Teach For America, which throws college graduates into the role of teachers in low-income schools around the nation, is coming under fire by educators who say its training is inadequate and that it destabilizes schools and communities.
Roughly 100 critics gathered in Chicago last weekend at the Free Minds Free People education conference to discuss “organizing resistance against Teach For America.” Teach For America is one of the most visible efforts to improve the country’s education system, with its employees accounting for less than 1 percent of U.S. teachers.
Alumni of the program, parents, community activists and seasoned teachers also discussed the role the program plays in the privatization of education. In 2009, USA Today reported concerns that TFA’s teachers were displacing older educators, thus destabilizing schools with short-term employees.
Hannah Price, a TFA alumna and current teacher who attended the meeting in Chicago, was quoted by The Guardian as saying: “In the end, I felt the way I was teaching brought me and my students and their communities pain, and that’s why I’m part of this movement now. It doesn’t have to be like that.”
TFA spokesman Steve Mancini believes otherwise. “We certainly have areas of improvements [that] are looking to be better, but based on what we hear from the principals that employ our teachers and the results we see in organizations where our alumni play leadership roles, we have had a positive impact, and that has to be part of the discussion.”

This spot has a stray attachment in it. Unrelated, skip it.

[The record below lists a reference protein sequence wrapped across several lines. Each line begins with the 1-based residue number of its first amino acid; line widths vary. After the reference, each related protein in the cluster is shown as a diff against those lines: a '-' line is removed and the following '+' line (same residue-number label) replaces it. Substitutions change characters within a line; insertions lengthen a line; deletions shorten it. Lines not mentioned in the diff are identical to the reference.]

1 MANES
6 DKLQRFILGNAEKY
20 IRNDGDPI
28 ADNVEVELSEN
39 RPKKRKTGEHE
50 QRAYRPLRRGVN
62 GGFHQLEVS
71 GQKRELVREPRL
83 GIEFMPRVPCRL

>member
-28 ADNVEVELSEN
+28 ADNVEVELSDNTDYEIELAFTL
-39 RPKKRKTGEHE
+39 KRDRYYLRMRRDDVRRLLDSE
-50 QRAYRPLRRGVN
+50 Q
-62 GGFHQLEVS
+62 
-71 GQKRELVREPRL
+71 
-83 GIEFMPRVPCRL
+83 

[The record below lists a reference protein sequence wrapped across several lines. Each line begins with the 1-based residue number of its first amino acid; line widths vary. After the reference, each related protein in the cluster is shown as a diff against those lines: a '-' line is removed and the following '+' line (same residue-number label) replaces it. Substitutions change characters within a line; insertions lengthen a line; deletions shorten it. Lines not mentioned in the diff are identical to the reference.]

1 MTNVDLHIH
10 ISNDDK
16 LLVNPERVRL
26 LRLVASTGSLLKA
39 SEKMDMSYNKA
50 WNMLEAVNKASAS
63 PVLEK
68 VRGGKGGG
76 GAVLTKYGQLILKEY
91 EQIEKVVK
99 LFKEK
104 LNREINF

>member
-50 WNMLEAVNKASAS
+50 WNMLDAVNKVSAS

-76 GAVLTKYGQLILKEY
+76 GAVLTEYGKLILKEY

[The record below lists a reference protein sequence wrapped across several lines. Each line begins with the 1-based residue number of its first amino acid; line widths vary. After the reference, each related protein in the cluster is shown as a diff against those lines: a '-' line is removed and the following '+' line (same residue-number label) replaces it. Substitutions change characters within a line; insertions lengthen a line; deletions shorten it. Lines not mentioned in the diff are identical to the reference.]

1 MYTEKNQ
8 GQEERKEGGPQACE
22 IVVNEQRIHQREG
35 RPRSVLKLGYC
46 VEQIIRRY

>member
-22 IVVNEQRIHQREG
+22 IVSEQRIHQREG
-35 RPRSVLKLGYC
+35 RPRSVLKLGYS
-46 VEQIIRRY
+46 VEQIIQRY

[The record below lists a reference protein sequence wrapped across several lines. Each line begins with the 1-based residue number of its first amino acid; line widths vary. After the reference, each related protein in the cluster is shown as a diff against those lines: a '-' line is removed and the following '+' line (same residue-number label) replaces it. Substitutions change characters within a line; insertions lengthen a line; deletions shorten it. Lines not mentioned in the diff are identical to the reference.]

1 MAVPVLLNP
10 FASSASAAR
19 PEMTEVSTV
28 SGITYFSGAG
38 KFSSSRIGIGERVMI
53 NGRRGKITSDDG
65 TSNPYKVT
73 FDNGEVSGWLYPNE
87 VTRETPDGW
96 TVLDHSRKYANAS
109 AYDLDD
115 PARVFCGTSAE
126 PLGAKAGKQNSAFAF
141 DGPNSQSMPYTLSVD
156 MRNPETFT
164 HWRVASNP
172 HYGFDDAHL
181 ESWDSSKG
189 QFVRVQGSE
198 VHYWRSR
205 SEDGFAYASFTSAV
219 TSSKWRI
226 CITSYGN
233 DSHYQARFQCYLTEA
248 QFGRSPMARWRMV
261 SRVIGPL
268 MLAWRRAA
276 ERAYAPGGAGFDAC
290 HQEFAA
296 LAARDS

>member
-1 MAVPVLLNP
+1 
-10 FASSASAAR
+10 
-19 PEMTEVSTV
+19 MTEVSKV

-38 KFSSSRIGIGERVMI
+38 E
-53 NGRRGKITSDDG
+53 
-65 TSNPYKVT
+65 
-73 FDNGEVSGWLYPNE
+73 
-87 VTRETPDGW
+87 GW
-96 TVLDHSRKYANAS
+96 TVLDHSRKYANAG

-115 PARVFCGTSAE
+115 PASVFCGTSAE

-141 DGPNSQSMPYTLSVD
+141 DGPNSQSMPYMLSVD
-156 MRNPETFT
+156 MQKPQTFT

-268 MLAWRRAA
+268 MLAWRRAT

—Posted by Alexander Reed Kelly.
TFA participants, usually recent college graduates who have majored in subjects other than teaching, must pass a test before they are are placed in schools in low-income communities for a two-year commitment. They undergo seven weeks of training before the school year begins, and continue to receive coaching from veteran teachers, a TFA coach and an alumni network throughout their commitment.
Price began her two-year commitment in New Orleans in 2010 and said she felt unprepared to teach. She said she was distressed by things including an expectation that she should keep her students silent in the hallways, at lunch and in reading periods.
“It felt so unnatural, but I didn’t have the experience or language to process how detrimental that was to students,” Price said.
Paul Lowry (CC BY 2.0)